Early support in schools can be a real game-changer for ‘disruptive’ children. Child Psychotherapist Adriana Buzetto shares her story of therapeutic work with a nine year old boy in the school setting.
(Names and identifying details have been changed to maintain confidentiality)
I’d like to share the story of Zain, a 9 year-old boy who was referred to therapy because of his disruptive behaviour at school. To me this is a beautiful and quite straight-forward example of how early support can really be a game changer.
Zain was referred to therapy because he was behind academically and didn’t manage friendships well. He was often in trouble and the teachers didn’t know what strategies to use as everything they’d tried hadn’t worked. The school staff was worried because Zain would soon move to secondary school and they knew the importance of supporting him before this big transition. At home life was difficult; no boundaries or structure and a family dynamic that placed Zain in the “bad child” position.
When I first met Zain my experience of him was of a lifeless child rather than the angry trouble-maker that was described to me. I observed him in the classroom and noticed that he was constantly fidgeting as if his body could not be contained. But in the playground, he was a completely different child. He even looked taller. He was very physical – running, playing football, shouting. He seemed extremely confident but also quite intimidating. As soon as something didn’t go his way he’d explode and subsequently get into trouble.
One day, during our session Zain mentioned to me that he liked dancing. He said this without much enthusiasm but there was a spark in his eyes that I hadn’t seen before. He told me that he liked copying the movemets from a YouTube channel called ‘animal dance.’ I suggested that at the end of our sessions we could play the video and dance in the room. His face immediately lit up and from that moment his engagement with the sessions completely shifted. He would arrive for therapy excited and the first thing he’d ask would be:
C – Miss Adriana, can we dance at the end of the session?
T – Yes, if you want we can!
C – Yeess! (together with an arm gesture)
Listening to ‘animal dance’ and imitating their moves, Zain loved to show me how good he was and laughed at how uncoordinated I was! Zain was full of energy – the dance for him wasn’t just something he was good at and proud of but also a release of physical energy. Before he was applying this energy to fights in the playground or just having to suppress it, making him restless in the classroom.
Zain’s progress was noticed by everyone around him, he started to feel confident and get attention for positive behaviour. In the therapy room he was more confident to explore and try new things. One day he decided to make a sand castle. He got a plastic cup, filled it with sand and as the sand wasn’t wet enough it wouldn’t sustain the shape and would collapse. Zain would then express the same hopelessness I noticed at the beginning of our work. He would give up and shift to another activity.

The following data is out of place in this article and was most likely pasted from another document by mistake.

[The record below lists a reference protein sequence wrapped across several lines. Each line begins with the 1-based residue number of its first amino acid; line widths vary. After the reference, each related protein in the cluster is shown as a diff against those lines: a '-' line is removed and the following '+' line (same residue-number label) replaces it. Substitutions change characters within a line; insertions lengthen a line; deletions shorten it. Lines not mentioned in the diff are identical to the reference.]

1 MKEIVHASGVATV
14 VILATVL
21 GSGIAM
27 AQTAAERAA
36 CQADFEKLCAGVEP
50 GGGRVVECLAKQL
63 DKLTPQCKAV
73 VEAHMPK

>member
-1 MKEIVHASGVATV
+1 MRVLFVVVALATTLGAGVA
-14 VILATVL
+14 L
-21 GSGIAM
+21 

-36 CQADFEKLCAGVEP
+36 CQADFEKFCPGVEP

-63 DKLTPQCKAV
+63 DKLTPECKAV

A few months had passed and his progress was steady. Zain was doing well academically, socially and was more capable of reflecting and expressing his feelings in therapy. And again he tried to build a sand castle. He got the plastic cup and started making a castle. He did it silently. Sometimes he’d get it right, sometimes the sand would collapse but this time he didn’t give up. Instead he carried on and tried again and again until he made a castle. When I brought his attention to the fact that this time he didn’t give up and asked what was different, he said to me, “I can do things properly if I put my mind to it”. That insight was a big discovery for Zain. Not just in terms of confidence, but also taking responsibility for his actions.
Many months have passed and our work was coming to an end. Once again Zain wanted to play with the sand and build a castle. He picked up the cup and started to build towers, one by one and with much attention and care. When the castle was ready he placed a Lego miniature of a boy on top. He then looked at me and said:
C – I finished!
T – Wow… So tell me a bit about what you made here…
C – This is a castle and the boy on top lives in the castle! He built the castle and he is now on top, looking at what he built, he is very happy and proud of what he did. He has learned many things…
T – What has he learned?
C – He learned that he can make things… he can even fly…
T – He can do things he didn’t know he could. And he learned lots about himself as well… he looks very proud..
C – Yes!
T – I can see that he worked very hard to get to where he is…
C – Yes…
To me this case is a good example of how important – and simple – early interventions can be. Very often all a child needs is somebody that can see what is good in them. In a time when parents and teachers are overworked and overwhelmed, the disruptive aspect of the child is an inconvenience that easily can become all others can see. That’s when the therapist work can really have an impact.
Taking Zain’s interests into consideration – the dance – and giving him the opportunity to show it to me was a relatively easy intervention and yet fundamental to shift his self image and emotional process.
From the moment he felt “seen” for something positive he started to blossom. He felt safe and free to take risks, like try activities that he wasn’t good at. To have the courage and determination to build the sand castle despite its fragile structure, doing it again and again till he mastered it was a symbolic consolidation of his process in therapy, a metaphor of what he has achieved and his way to communicate it to me, his therapist, as we came to the end of our work together.